Harper Gideons races up the basketball court with her teammates on a fast break.
She can hear the roar of the crowd filling the gymnasium as she picks up the pace.
The referee across the court blows his whistle signaling a time out.
Gideons, a sophomore guard for St. Margaret’s Episcopal School takes a seat on the bench and listens to her team talk strategy.
While most players might take these sounds for granted, Gideons has a different kind of appreciation.
Without the assistance of cochlear implants and a hearing aid, she would be mostly deaf.
Born with bilateral hearing loss
Gideons was born with Pendred Syndrome.
According to the National Institute on Deafness and other Communication Disorders, almost all children with the genetic disorder have bilateral hearing loss, meaning hearing loss in both ears.
Her older brother, Battle, was diagnosed after he was born almost two years before Harper.
“The hearing loss is caused by enlarged vestibular aqueducts,” said Valli Gideons, Harper’s mother. “What’s unique is that the hearing fluctuates. When you have an infant whose hearing can fluctuate, it’s very tricky, because hearing aids are digitally programed and matched for loss. When you know that hearing is going to fluctuate, and you have a baby that can’t articulate, it’s impossible to know if it’s working.”
The Gideons instead chose to help their children with the use of cochlear implants, which work differently than hearing aids.
“Sound is picked up by a microphone in the processor and is converted into a digital signal that is sent through the skin and converted into an electrical signal by a computer chip implanted on the skull,” said Joan Hewitt, a pediatric audiologist in Encinitas, Calif. who has treated Harper for the majority of her life. “Then it is sent back down to the inner ear that can recreate the sound.”
Hewitt said cochlear implants were first approved for children in 1990 but did not come into the mainstream until 10 years later. Now, more than 65,000 children have the ability to hear with the device.
“They have completely changed what we can do,” Hewitt said. “I don’t think people understand how difficult it is to hear the communication that happens on a basketball court. We know how noisy the game is. Adding a cochlear implant and a hearing aid would make it five times harder to hear just what you want to hear and not all the noise around. The fact that she plays at such a high level says that she has an amazing sense with her technology and the game itself.”
Gideons received her first cochlear implant just before her second birthday. Not long after that, she was picking up a basketball.
Finding her love for basketball
By the third grade, she had moved with her family to California from Florida and started playing club ball. She loved it.
“My brother played, and I wanted to do everything he was doing,” Gideons said. “I played everything, but basketball just stuck with me. I like scoring points.”
With the encouragement of her family and her first club basketball coach Shafiq Chatterjee, she found her heaven on the basketball court.
But there were still challenges.
“When you go to these big tournaments or where there are multiple games going on at once, it’s hard to hear if the coach is calling a play or a ref is calling a foul,” Gideons said.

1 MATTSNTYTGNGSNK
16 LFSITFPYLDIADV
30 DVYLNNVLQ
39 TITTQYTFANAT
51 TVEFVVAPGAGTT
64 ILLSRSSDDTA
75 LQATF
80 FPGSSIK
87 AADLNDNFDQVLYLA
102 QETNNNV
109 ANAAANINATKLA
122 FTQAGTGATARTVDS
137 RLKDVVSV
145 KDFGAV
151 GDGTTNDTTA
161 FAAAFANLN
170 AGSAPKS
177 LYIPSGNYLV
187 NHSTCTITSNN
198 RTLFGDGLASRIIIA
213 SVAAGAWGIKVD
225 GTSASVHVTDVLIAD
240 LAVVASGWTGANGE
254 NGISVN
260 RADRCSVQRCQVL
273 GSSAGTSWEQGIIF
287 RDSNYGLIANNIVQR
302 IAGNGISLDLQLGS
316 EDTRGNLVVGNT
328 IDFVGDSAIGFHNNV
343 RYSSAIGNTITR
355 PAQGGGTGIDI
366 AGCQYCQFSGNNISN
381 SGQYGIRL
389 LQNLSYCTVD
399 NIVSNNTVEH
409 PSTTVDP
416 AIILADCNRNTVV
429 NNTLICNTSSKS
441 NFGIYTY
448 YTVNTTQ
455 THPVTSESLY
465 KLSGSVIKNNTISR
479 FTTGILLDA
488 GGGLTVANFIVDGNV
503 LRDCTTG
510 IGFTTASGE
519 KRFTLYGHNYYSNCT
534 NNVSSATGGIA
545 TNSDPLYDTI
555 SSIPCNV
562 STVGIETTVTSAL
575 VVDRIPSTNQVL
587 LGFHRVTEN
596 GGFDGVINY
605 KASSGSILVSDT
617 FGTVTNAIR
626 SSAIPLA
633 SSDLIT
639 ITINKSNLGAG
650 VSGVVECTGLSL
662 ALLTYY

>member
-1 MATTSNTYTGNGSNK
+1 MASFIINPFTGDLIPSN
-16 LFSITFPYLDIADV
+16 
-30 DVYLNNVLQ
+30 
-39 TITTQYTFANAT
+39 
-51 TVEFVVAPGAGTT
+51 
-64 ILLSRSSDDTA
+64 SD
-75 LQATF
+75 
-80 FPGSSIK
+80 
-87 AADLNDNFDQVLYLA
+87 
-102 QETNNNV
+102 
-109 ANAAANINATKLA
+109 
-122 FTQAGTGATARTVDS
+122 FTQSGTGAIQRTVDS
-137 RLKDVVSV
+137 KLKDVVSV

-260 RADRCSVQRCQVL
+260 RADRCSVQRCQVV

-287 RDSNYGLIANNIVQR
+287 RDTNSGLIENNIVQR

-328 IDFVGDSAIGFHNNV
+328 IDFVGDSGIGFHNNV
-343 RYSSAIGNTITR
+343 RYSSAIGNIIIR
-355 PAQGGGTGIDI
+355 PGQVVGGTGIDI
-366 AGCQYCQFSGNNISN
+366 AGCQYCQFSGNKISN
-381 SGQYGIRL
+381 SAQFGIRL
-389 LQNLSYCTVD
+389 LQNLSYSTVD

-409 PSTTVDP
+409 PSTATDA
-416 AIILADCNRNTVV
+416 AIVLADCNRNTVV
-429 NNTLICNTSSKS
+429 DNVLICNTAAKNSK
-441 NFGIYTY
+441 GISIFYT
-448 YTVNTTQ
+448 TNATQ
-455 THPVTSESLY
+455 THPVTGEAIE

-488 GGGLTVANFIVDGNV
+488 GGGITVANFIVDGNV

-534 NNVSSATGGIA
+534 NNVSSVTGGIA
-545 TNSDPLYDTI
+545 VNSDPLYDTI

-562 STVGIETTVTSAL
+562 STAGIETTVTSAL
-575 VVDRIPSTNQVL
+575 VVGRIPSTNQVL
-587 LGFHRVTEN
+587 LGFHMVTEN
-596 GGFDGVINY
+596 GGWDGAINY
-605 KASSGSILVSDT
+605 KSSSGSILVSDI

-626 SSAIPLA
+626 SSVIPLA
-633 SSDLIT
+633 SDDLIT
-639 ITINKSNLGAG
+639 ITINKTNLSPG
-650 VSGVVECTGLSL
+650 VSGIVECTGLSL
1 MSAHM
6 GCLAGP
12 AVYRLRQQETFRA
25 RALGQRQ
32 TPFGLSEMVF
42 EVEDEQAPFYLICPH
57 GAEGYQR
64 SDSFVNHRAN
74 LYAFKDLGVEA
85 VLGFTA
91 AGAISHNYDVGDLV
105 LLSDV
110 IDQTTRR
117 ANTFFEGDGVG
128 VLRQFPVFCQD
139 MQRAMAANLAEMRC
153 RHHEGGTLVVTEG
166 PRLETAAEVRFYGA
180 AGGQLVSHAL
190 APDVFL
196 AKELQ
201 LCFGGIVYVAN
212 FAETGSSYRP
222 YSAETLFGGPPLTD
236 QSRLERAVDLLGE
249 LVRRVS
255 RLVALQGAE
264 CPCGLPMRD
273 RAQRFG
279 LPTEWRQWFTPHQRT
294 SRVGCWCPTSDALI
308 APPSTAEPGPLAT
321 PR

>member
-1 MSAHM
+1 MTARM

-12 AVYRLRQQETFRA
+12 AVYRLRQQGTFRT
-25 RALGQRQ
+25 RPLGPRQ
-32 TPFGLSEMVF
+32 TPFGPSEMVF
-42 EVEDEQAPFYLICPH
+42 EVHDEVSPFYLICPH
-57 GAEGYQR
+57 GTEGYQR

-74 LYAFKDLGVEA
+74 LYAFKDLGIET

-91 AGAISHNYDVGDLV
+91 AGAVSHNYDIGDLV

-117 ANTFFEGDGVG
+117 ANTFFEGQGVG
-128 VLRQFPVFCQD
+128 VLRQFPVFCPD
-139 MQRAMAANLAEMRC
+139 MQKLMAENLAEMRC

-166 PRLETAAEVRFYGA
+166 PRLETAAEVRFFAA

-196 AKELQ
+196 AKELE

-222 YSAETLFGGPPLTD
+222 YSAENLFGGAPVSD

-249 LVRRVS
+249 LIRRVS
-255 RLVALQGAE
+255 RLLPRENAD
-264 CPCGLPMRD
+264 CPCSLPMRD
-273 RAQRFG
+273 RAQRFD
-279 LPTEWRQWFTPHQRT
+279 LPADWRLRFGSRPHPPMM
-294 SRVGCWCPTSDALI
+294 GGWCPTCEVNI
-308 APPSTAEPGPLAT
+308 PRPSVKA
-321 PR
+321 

Gideons went through speech therapy as a child while learning to adapt to cochlear implants. She said she is very good at reading lips but also looks for hand signals while on the court.
“It’s a lot easier than you might think,” second year Tartans coach Josh Markum said. “She has great instincts because she has played for so long. If she doesn’t hear or see something, she will just come up to me.”
Of course, there are times where her implants can malfunction. Luckily, they are easy to remove when necessary.
“We were in a tournament against Woodrow Wilson and I couldn’t hear the entire game,” Gideons said. “I know what I’m doing on the court so, I manage, but it’s difficult.”
St. Margaret’s girls basketball team is seeing a resurgence after just nine wins last year.
Now, having doubled its win total, Gideons is just one piece to the team’s success, and her energy and drive is nothing but contagious on the court.
“When she arrived last year it was a blessing for our program,” senior Natalie Roby said. “Her talent is really inspiring because she is just a sophomore, and then, if you add her story, watching her conquer those things pushes us to work harder.”
Writing her story
Gideons is just 15 points shy of 500 points. She will have the opportunity to eclipse that mark on Tuesday against Orange Coast League rival Calvary Chapel.
Her ultimate goal is to score 1,000 points in high school, graduate and play in college. She knows she has improvements to make in her game. This once strictly outside shooter is learning to be three dimensional.
But whether on or off the court she also wants to share her story.
Gideons and her mother wrote a children’s book titled “Now Hear This: Harper Soars with her Magical Ears” that was published and has sold thousands of copies on Amazon and other websites. Over the years they have done book signings and lead outlaid to classrooms.
Gideons isn’t embarrassed about her cochlear implants. In fact, she embraces them. Nothing will stop her from playing the sport she loves.
“I was asked to write a journal entry in the fourth grade. The prompt was ‘What makes you unique?’” she said. “I’m unique because I’m deaf.”